ten things

weekend links

Ten Things

eco lifestyle blog

Hello there! How’s it going? I’ve had a quiet week, and I’m not going to lie, it has been good. We’ve been sorting things out in our house, fixing things up, stewing things in the slow cooker, reading books, and generally just keeping our heads down and getting through this last stretch of winter. You?

This week’s links:

1. No, the coronavirus is not good for the planet

Wishing for a disaster to make the large-scale changes that scientists say are necessary to prevent a planetary collapse is counterproductive. Remember, we’re doing this to *save* lives. Cheering on the coronavirus because of climate change isn’t progress, it’s eco-fascism. It’s the same logic that eugenicists use to argue for population control, or racists use to preach ethnic nationalism and anti-immigration policies in an era of climate emergency. Discrimination and death are not the way to reduce emissions.

2. In other coronavirus news, this is complete madness.

3. In my final coronavirus chat of the day, I found myself in agreement with this article on “why don’t we treat the climate crisis with the same urgency as coronavirus“.

While coronavirus is understandably treated as an imminent danger, the climate crisis is still presented as an abstraction whose consequences are decades away. Unlike an illness, it is harder to visualise how climate breakdown will affect us each as individuals. Perhaps when unprecedented wildfires engulfed parts of the Arctic last summer there could have been an urgent conversation about how the climate crisis was fuelling extreme weather, yet there wasn’t. 

4. How to talk to people who doubt climate change. I found this conversation with Katherine Hayhoe enlightening.

5. Climate change harms people, but policies to stabilise the climate can harm people too, with the poorest being most likely to suffer from lost jobs in dirty industries and higher energy bills. The transition to a cleaner, greener world needs to be fair to all.

6. When fast fashion brands run International Women’s Day campaigns.

7. How climate positivity could revolutionise the fashion industry

Céline Semaan, executive director of Slow Factory Foundation, believes the new term and thought-process is “next and necessary” to addressing fashion’s environmental footprint… “The way it is right now, sustainable fashion is becoming a buzzword but it doesn’t mean anything… Brands are claiming sustainability left and right. And unfortunately, it’s getting trapped at the surface in the marketing department, it’s not trickling down deep, deeper into the roots of the problem.”

8. Is your honey fraudulent? It’s an activity that is putting the entire agricultural system at risk.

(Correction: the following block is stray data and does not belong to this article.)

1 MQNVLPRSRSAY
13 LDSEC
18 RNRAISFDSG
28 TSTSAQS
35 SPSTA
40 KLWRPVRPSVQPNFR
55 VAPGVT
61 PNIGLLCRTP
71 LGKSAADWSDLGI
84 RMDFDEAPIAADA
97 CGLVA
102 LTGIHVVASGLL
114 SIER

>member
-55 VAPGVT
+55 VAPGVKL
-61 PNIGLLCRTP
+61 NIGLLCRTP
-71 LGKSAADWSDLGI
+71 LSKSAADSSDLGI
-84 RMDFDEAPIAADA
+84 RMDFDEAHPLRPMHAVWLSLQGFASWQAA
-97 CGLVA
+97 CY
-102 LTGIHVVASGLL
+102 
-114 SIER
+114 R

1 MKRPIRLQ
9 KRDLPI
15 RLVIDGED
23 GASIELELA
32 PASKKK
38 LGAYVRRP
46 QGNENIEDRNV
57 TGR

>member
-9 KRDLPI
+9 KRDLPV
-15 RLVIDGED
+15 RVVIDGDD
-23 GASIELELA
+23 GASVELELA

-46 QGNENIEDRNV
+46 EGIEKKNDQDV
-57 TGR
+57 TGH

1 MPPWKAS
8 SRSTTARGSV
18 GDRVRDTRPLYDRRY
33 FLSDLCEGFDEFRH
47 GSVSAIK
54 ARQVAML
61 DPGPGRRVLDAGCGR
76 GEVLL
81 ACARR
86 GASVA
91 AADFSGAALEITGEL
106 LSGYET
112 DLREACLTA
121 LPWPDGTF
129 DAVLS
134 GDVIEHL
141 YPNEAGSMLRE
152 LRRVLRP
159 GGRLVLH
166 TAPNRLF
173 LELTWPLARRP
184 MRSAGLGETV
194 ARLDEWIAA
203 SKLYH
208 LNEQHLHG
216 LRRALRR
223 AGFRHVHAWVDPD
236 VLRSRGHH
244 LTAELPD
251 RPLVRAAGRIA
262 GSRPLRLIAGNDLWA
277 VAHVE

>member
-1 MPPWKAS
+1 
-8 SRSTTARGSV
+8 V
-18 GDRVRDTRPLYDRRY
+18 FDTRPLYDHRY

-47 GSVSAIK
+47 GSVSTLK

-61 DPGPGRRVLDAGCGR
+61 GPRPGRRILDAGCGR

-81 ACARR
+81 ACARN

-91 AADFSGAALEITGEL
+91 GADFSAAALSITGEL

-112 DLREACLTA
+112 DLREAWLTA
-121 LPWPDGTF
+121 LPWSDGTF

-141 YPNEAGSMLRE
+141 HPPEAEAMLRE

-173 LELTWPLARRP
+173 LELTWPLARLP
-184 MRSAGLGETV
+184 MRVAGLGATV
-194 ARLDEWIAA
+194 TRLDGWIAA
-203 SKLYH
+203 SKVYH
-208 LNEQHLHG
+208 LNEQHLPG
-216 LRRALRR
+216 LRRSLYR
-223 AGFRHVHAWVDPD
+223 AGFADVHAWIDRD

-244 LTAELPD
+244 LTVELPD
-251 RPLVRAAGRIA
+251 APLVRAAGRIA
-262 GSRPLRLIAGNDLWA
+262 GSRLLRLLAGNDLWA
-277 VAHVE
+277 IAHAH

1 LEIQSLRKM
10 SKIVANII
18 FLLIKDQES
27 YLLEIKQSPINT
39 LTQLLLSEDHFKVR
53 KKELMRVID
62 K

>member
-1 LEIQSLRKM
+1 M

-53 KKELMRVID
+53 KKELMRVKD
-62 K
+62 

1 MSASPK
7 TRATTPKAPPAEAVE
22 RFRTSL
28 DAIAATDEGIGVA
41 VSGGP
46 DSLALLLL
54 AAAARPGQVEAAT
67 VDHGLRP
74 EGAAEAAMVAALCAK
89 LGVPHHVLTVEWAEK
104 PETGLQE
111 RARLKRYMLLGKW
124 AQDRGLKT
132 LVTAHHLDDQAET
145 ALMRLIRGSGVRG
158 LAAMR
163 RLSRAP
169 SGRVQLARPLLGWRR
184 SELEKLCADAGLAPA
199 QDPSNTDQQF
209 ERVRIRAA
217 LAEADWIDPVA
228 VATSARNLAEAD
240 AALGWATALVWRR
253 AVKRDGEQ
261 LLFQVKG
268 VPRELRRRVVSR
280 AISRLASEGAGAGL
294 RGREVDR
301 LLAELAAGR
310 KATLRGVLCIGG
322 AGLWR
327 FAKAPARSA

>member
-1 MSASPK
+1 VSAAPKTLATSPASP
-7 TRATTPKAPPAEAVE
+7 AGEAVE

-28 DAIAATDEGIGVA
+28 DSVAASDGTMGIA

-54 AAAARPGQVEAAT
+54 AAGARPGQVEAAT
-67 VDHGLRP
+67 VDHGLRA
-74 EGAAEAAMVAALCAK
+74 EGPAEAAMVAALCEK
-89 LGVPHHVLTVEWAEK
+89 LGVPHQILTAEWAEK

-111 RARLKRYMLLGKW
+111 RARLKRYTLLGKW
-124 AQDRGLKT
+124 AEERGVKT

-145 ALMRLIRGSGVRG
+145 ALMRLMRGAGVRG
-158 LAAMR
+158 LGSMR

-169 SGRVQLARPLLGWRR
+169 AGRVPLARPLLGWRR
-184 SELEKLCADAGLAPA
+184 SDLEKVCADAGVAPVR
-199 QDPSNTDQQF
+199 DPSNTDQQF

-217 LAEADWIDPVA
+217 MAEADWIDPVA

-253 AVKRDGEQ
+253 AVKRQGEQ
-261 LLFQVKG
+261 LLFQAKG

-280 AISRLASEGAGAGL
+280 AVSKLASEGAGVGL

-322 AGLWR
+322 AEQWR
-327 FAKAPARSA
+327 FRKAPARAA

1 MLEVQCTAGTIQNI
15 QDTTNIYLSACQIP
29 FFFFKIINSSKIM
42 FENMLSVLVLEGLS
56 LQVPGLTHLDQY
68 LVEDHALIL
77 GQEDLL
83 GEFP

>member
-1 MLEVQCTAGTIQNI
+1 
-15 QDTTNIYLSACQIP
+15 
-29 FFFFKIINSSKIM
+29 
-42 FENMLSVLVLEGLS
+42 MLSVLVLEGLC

9. Patagonia wants to teach you how to repair your clothes.

10. Finally, in a bit of good news, proof that activism works. The Norwegian energy company Equinor is pulling out of planned oil exploration in the Great Australian Bight after sustained pressure from environmental activists.


weekend links

Ten Things

zero waste shop

Hiya! Thank you for your kind words on the return on Ten Things last week. I’m really glad you were as happy as me for this series to return – it’s always a post I enjoy putting together each week.

This week’s links:

1. “Activism works so I’m telling you to act“.

2. Worrying – why is the far-right suddenly paying attention to climate change?

From France to Washington to New Zealand, angry voices on the hard-right — nationalists, populists, and others beyond conventional conservatism — are picking up old environmental tropes and adapting them to a moment charged with fears for the future. In doing so, they are giving potent new framing to a set of issues more typically associated with the left. Often, they emphasize what they see as the deep ties between a nation’s land and its people to exclude those they believe do not belong. Some twist scientific terms such as “invasive species” — foreign plants or animals that spread unchecked in a new ecosystem — to target immigrants and racial and ethnic minorities. And here’s what really frightens me: This dynamic is likely to intensify as climate change creates new stresses that could pit nations and groups against one another.”

3. The Paris Agreement came good (for now). A huge victory, and hopefully it will set a landmark for future developments.

4. This one’s from last month, but it’s a good example of why we can’t just plant trees and carry on business as usual.

5. Indigenous people may be the Amazon’s last hope.

6. An interesting article on climate change and the class divide.

A placard at a 40,000-strong protest in Sydney at the height of the bushfire crisis in December had it right: “No one is coming to save us, except us”. As long as there are profits to be made from the exploitation of the world’s workers and the environment, the capitalist ruling class will never be convinced of the need for change. If we’re going to save our precious planet, and win a just and sustainable future, we need to unite into a movement powerful enough to smash their rotten system for good.”

7. “Health isn’t a private thing” – why universal free healthcare for all is the only sustainable solution for the planet.

8. Continuing the weird weather trend in Antarctica, the remaining snow there has turned blood-red.

9. How women-led efforts in drought-hit Pakistan have provided food and income in an otherwise barren land. Their techniques could be adopted in other drought-hit areas to decrease malnourishment rates.

10. Finally, a welcome piece of good news on a stormy Saturday.

Signing off for now,